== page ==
The Charities Act 2011, which came into force on 14 March 2012, merges the Charities Act 1993 with certain other charities legislation.
Whenever a charity sells its land holdings, for example to relocate or to release cash for other projects, the charity trustees will need to be satisfied that any disposal is properly managed, is in the charity’s best interests and that the best price obtainable in the circumstances has been achieved. Amongst the points to consider are whether the charity has the power to dispose of land and whether the transaction envisaged constitutes a “disposal”.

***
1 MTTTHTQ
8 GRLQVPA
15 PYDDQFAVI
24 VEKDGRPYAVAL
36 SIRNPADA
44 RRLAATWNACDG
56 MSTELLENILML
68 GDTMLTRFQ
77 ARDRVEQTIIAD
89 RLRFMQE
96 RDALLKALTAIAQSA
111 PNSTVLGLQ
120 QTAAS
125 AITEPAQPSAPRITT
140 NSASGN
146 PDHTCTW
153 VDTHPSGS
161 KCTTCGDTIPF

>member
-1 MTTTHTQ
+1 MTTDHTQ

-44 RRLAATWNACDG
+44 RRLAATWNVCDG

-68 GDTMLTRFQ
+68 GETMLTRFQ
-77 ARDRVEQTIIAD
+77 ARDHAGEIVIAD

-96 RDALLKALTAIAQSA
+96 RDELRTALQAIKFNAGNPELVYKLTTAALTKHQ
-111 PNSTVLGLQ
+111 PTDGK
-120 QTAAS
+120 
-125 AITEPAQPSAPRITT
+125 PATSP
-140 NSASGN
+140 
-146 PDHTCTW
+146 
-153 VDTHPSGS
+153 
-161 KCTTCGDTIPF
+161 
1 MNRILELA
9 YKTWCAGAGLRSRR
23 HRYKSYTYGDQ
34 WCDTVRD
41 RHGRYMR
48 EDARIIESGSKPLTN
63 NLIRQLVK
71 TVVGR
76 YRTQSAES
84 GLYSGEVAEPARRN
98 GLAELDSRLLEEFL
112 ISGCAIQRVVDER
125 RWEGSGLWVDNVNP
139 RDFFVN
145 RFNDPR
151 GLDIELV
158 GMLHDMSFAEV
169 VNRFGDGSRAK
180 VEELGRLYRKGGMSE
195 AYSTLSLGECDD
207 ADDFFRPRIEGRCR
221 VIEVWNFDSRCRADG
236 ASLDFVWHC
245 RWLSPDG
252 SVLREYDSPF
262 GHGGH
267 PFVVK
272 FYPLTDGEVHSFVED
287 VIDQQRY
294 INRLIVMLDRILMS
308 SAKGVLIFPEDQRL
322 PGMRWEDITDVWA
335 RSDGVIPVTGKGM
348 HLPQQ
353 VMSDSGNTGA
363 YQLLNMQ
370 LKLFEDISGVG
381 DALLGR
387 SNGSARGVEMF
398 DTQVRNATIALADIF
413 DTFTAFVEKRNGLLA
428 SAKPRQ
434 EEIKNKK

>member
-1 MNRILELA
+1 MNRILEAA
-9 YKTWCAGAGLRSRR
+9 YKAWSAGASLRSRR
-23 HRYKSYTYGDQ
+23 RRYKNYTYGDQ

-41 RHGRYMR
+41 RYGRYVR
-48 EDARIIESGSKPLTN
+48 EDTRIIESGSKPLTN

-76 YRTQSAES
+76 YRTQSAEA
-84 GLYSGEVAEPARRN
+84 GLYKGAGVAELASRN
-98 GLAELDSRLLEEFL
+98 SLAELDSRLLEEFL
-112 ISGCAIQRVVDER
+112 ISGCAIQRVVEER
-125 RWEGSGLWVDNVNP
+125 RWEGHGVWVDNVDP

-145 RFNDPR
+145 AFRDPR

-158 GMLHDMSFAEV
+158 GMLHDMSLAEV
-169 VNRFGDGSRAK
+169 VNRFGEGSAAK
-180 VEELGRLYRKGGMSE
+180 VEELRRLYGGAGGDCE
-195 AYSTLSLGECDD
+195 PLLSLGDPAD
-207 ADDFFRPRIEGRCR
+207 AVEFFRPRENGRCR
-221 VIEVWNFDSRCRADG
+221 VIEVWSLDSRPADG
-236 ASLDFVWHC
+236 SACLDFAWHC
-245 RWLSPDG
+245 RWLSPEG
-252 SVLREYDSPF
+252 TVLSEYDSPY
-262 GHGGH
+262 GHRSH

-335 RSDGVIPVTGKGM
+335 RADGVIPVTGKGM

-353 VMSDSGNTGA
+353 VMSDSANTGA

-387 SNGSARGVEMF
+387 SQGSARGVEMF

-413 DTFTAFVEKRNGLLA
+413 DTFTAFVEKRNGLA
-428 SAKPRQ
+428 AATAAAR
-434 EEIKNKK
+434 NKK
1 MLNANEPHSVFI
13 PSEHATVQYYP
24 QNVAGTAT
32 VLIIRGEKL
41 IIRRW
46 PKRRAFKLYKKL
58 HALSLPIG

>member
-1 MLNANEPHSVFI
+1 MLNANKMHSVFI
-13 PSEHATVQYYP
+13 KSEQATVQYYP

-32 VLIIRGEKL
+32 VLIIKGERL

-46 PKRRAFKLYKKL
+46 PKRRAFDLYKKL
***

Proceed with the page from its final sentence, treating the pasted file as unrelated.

The general rule is that, unless the disposal falls within certain exceptions and certain prescribed procedures are followed, the disposal must be sanctioned by the court or the charity commission. However, as long as the procedures set out in the new Act are followed, charities can dispose of land without such sanction.
The procedures the charity trustees must follow before entering into a contract for sale include:
- Obtaining and considering a written report on the proposed sale/disposition from a qualified surveyor instructed by and acting exclusively for the charity.
- Advertising the proposed disposal for such period and in such manner as the surveyor advises in his report (save where the surveyor advises not to advertise).
- Deciding that they are satisfied having considered the surveyors report (previously referred to as a Section 36 report) that the terms of the proposed sale/disposition are the best that can be reasonably obtained in the circumstances.